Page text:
This week’s annual Budget, the first to be delivered by new Chancellor, Rishi Sunak, came with low expectations about any large surprises on tax and spending, or divergence from the parameters of the General Election manifesto. In the last week its focus has naturally and rightly turned to mitigating the effects of the COVID-19 outbreak.
Yet today’s statement showed that Government is now very comfortable with much higher levels of borrowing and public spending. Within this new context, what would a truly transformative Budget Statement for refugees look like?
This year Refugee Council has been pressing the Treasury to consider some relatively modest spending commitments that would make a profound difference to the lives of new refugees in the UK.
Some of these simply require a continuation of current Government policy, while others are supported by a range of organisations from in and outside of the refugee sector.
But in short, if the Government is to fulfil its responsibilities to new refugees, while also making good on a range of other commitments around homelessness, social integration, and child poverty, it requires important but affordable investment from the Treasury.
Long-term funding for refugee resettlement
Since 2015, the Government has significantly increased funding for refugee resettlement across the UK, meaning that it will reach its target of resettling 20,000 refugees this year.
This commitment has made the UK a global leader in resettlement, but currently it has only committed to one more year of funding and support. To continue the legacy of the current programme, Government needs to make clear how many refugees it will resettle in the future.
Ministers may be waiting for the results of the Comprehensive Spending Reviewthe Government’s long-term review of spending, setting limits over a number of years for spending in each Government department.
This is likely to take place in the final months of the year, but leaving the decision as late as that means local authorities and delivery partners (including the Refugee Council) will struggle to plan services, staffing levels may fall, and resources and knowledge that have been built up since 2015 will be lost or wasted.
Government currently resettles around 5,000 refugees per year, but we believe it should be ambitious and commit to resettling 10,000 people a year, with funding maintained at current levels.
This is perfectly possible within the resources of the UK, and can build on the success of resettlement schemes to date, and the goodwill they have generated in communities across the UK.
Support for immediate and long-term refugee integration
Ensuring that new refugees who are granted asylum are properly supported requires an interaction between different policy areas that can be complex. However, the relatively low number of people affected means the investment as a proportion of Government spending would be low.
The first step must be to invest in a longer period of transition from asylum accommodation and support to mainstream services, namely by increasing the move-on period from 28 days to at least 56 days.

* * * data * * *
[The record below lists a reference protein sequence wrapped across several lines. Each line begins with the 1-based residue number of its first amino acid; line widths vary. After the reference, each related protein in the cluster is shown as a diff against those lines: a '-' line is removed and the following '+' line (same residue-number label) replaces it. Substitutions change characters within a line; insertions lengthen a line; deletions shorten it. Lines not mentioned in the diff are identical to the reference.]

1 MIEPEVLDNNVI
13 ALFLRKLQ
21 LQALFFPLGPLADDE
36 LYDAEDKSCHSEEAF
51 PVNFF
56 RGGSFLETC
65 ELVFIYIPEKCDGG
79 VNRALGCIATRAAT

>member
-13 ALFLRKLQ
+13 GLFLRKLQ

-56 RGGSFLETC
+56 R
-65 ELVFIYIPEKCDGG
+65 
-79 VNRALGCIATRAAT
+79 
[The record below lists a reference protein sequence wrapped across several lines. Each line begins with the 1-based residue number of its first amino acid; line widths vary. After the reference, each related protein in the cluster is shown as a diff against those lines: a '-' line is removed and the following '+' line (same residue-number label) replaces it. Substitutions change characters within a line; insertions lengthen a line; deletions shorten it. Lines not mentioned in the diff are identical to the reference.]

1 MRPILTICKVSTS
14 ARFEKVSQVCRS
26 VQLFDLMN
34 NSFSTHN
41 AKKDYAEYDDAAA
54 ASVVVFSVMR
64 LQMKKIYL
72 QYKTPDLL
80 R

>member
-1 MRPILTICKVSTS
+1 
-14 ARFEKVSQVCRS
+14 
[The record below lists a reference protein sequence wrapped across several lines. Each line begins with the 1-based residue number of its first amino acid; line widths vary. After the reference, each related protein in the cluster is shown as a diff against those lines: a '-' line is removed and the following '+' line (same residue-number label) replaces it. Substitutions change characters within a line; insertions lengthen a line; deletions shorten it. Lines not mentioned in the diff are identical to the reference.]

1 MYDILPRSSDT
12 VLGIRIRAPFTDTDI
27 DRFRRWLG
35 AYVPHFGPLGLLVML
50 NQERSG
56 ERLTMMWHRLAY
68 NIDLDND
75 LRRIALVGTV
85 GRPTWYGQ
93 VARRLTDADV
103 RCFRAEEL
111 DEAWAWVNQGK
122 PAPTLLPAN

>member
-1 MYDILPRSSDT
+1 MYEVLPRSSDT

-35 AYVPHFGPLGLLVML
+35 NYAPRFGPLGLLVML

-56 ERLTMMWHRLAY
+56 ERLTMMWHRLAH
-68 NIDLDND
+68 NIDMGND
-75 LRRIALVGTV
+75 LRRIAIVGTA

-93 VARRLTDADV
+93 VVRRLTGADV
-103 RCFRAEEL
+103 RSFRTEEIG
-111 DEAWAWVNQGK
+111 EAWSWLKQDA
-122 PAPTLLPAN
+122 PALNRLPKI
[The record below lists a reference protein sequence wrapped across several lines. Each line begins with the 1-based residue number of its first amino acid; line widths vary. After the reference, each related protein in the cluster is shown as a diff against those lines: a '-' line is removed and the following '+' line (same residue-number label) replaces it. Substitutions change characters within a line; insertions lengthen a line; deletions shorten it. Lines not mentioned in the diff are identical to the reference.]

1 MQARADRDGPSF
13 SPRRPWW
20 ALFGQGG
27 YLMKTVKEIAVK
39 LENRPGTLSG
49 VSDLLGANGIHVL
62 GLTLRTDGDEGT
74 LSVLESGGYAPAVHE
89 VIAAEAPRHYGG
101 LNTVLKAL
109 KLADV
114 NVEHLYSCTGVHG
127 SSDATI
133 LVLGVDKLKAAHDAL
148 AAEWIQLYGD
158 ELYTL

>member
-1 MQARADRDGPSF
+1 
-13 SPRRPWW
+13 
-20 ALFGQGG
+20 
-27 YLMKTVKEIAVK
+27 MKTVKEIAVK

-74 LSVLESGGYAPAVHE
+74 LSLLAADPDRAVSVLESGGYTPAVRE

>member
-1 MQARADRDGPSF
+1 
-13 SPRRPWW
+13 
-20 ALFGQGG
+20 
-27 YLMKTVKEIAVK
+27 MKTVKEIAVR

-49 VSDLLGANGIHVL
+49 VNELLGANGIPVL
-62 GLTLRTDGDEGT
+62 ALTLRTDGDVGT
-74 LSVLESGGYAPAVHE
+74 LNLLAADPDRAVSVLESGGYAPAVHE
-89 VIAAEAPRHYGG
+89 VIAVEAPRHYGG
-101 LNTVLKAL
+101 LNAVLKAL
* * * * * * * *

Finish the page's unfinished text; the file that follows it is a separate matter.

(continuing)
While this would require additional investment in asylum support, recent British Red Cross research has shown that this would actually lead to Government savings resulting from the positive social outcomes of extending the move-on period.
Government should also make an investment of approximately £11.5 million per year to provide all new refugees with a non-repayable integration grant, as is already policy for resettled refugees, alongside a tenancy scheme to provide deposits for new refugees entering the private rented sector.
English language skills are vital for integration and Government already funds ESOL for refugees, but not at levels that allow them to benefit fully, nor for it to properly support integration.
Refugee Action has found that an investment of £42 million per year would allow every new resettled and asylum refugee to access 8 hours of ESOL for two years.
Invest in social security
Two flagship policies that limit access to social security – the benefit cap and the two-child limit – affect a large number of refugees, undermining their integration prospects and particularly pushing families into poverty.
Both should be abolished by the Chancellor if Government is serious about supporting the most vulnerable refugees, but these policies of course affect a wider part of the UK population.
Refugee Council is part of the All Kids Count campaign, a coalition of many organisations seeking to end the two-child limit.
The policies set out above are not an exhaustive list of what action is needed to ensure the UK properly facilitates international protection – for example, the Home Office needs to extend refugee family reunion, and engage in asylum reform too.
But if the Treasury wanted to start rationalising some of its spending through the lens of refugee support and integration, then these policies would be an affordable and positive start.
It’s disappointing that this process didn’t start today. But we hope this approach can be taken forward as longer-term spending is considered in the Comprehensive Spending Review in 2020, and at the Government’s next Budget in the autumn.